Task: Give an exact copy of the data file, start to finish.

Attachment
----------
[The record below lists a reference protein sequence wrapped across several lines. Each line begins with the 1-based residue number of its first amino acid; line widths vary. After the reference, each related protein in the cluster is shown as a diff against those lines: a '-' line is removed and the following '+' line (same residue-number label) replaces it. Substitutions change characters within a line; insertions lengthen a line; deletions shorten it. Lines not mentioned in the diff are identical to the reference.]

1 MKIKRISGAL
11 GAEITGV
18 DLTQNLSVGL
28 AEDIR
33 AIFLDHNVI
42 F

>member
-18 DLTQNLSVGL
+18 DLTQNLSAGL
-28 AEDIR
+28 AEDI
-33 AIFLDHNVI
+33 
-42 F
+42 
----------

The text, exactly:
[The record below lists a reference protein sequence wrapped across several lines. Each line begins with the 1-based residue number of its first amino acid; line widths vary. After the reference, each related protein in the cluster is shown as a diff against those lines: a '-' line is removed and the following '+' line (same residue-number label) replaces it. Substitutions change characters within a line; insertions lengthen a line; deletions shorten it. Lines not mentioned in the diff are identical to the reference.]

1 MKIKRISGAL
11 GAEITGV
18 DLTQNLSVGL
28 AEDIR
33 AIFLDHNVI
42 F

>member
-18 DLTQNLSVGL
+18 DLTQNLSAGL
-28 AEDIR
+28 AEDI
-33 AIFLDHNVI
+33 
-42 F
+42 